Rudolf Barshai

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Rudolf Barshai
A black-and white image of a man wearing a suit jacket and shirt, with his arms raised
Rudolf Barshai
Background information
Native name Рудольф Борисович Баршай
Born (1924-09-28)September 28, 1924
Stanitsa Labinskaya, Krasnodar Krai, Soviet Union
Died November 2, 2010(2010-11-02) (aged 86)
Basel, Switzerland
Genres classical music
Occupations violist, conductor, arranger
Instruments viola
Labels EMI, Decca, Melodiya, others
Rudolf Barshai and David Oistrakh performing Mozart's Sinfonia Concertante in Moscow Conservatory, c.1964
Rudolf Barshai and Sviatoslav Richter during rehearsal for Moscow Chamber Orchestra's 1000's performance, c.1967

Rudolf Borisovich Barshai (Russian: Рудольф Борисович Баршай, September 28, 1924 – November 2, 2010) [1] [2] was a great, world-famous Soviet and Russian conductor and violist.

Barshai was born in Stanitsa Labinskaya, Krasnodar Krai, and studied at the Moscow Conservatory under Lev Tseitlin and Vadim Borisovsky. He performed as a soloist as well as together with Sviatoslav Richter, David Oistrakh, and as a member of a trio with Mstislav Rostropovich and Leonid Kogan. He won numerous Soviet and international competitions. He was the founding violist of the Borodin Quartet in 1945[3] and was a member until 1953. Later, he studied conducting under Ilya Musin in Leningrad Conservatory.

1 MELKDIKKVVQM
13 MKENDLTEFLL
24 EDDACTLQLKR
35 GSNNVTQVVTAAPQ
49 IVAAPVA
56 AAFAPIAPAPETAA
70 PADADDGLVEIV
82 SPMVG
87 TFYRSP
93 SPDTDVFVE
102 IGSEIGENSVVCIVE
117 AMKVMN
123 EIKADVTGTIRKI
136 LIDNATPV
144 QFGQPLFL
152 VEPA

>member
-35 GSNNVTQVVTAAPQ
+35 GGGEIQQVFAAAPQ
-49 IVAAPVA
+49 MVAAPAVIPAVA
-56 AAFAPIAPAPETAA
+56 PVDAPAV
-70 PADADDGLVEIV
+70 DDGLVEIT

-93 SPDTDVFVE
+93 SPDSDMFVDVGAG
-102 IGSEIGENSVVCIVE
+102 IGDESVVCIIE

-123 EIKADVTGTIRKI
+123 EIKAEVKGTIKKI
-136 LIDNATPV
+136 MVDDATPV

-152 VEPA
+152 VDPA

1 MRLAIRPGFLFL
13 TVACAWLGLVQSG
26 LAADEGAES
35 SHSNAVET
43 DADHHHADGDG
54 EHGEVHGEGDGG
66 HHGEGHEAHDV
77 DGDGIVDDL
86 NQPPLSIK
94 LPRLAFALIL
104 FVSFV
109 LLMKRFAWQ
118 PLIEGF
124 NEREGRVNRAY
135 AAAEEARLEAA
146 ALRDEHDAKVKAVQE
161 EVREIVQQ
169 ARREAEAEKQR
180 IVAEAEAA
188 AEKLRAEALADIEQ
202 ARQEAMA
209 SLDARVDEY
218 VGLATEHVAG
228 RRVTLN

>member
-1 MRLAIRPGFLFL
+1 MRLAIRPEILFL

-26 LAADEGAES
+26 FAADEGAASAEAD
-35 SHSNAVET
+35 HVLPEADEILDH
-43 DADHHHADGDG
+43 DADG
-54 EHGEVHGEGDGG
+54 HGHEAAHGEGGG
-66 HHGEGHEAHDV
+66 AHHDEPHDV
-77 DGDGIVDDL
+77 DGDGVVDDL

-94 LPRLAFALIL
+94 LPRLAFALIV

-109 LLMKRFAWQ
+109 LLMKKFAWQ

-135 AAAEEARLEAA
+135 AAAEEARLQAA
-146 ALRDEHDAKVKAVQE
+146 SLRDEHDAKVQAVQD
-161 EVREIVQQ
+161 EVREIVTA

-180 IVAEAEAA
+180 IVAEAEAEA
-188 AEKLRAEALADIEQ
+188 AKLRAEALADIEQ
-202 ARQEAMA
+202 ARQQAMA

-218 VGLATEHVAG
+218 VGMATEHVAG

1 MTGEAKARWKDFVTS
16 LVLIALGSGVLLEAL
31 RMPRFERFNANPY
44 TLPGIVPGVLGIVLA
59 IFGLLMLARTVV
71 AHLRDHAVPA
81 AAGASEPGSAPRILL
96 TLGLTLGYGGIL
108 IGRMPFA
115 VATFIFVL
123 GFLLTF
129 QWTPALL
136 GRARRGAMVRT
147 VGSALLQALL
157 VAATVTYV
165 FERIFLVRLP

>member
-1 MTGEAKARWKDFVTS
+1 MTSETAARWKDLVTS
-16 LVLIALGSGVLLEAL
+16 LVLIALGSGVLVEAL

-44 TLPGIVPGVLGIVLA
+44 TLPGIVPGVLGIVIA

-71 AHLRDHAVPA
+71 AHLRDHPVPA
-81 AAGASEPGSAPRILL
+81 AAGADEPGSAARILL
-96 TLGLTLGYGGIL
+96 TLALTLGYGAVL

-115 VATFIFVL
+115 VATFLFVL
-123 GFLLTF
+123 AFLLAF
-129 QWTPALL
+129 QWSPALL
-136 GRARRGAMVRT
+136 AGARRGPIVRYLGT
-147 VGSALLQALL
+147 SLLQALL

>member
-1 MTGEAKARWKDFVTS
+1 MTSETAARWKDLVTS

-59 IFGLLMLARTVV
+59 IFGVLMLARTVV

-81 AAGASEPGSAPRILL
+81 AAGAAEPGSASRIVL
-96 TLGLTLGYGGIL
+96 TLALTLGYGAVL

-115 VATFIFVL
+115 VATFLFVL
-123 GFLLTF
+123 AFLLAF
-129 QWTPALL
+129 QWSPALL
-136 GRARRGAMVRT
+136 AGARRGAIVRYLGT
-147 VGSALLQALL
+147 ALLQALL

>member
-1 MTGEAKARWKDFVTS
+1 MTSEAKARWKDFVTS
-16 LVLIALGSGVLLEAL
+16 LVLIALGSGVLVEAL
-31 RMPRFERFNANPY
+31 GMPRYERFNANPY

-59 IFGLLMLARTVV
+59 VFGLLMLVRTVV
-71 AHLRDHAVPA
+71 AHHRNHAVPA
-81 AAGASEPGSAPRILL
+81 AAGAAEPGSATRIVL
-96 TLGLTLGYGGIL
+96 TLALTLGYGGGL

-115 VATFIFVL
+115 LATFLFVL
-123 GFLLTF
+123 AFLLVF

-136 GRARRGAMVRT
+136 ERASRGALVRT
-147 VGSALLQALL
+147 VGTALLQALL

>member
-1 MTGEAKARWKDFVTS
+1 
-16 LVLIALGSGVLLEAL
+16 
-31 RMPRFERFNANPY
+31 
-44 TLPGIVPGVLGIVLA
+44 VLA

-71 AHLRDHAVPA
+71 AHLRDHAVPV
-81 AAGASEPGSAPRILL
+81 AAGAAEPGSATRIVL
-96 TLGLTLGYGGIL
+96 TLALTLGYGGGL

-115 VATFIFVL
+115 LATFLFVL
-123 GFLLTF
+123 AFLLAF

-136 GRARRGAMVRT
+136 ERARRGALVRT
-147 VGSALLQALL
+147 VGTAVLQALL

In 1955, Barshai founded the Moscow chamber orchestra, which he led and conducted until he emigrated to the West in 1977. He was the artistic director of the Israel Chamber Orchestra from 1976 to 1981. From 1981 until 1982 Barshai was principal conductor of Vancouver Symphony Orchestra. Principal Guest Conductor of Orchestre National de France (National Orchestra of France)1985-1986. He was principal conductor of the Bournemouth Symphony Orchestra from 1982 to 1988.

Barshai achieved fame as a musical interpreter and arranger of Shostakovich's and Prokofiev's music. He is particularly noted for his arrangement of Shostakovich's String Quartet No. 8 for chamber orchestra.[4] In 2000, Barshai produced a completion of Mahler's Tenth Symphony, which was left unfinished at the composer's death. In addition, he has recorded a number of Shostakovich's works, among which was the widely praised world premiere recording of the composer's Fourteenth Symphony. Many of his recordings have earned critical acclaim and have won international awards:

  • 1988 Gramophone Awards – Concerto : Tchaikovsky, Piano Concerto No. 2, Rudolf Barshai conducting Bournemouth Symphony Orchestra; solo: Donohoe (EMI)
  • 2003 Cannes Classical Music Award: Orchestral 20 Century: Shostakovich: Complete Symphonies; Barshai (Brilliant Classics)
  • 2003 Editor's Award (ClassicsToday.com): Record of the Year: Shostakovich: Complete Symphonies; Barshai (Brilliant Classics).

In 1954, Barshai married Anna Martinson, a Russian painter and costume designer, and daughter of the Soviet comic Sergey Martinson. They have a son, Walter Barshai, born June 6, 1955. After their divorce in 1963 and his marriage to a Japanese translator, Teruko Soda (son Takeshi, b. January 10, 1967), he married concert organist Elena Raskova. Barshai resided in Switzerland until his death.

A biographical film about the maestro, The Note, was made in 2010 by Oleg Dorman.

References[edit]

  1. ^ Obituary, The Globe and Mail
  2. ^ Obituary, The Daily Telegraph, 5 Nov 2010.
  3. ^ David Nice (19 December 2008). "Obituary: Valentin Berlinsky". The Guardian. Retrieved 2009-09-13. 
  4. ^ Tim Ashley (22 March 2003). "Philharmonia/Ashkenazy (Royal Festival Hall, London)". The Guardian. Retrieved 2009-09-13. 

External links[edit]

Preceded by
Luciano Berio
Artistic Director, Israel Chamber Orchestra
1976–1981
Succeeded by
Uri Segal
Preceded by
Uri Segal
Principal Conductor, Bournemouth Symphony Orchestra
1982–1988
Succeeded by
Andrew Litton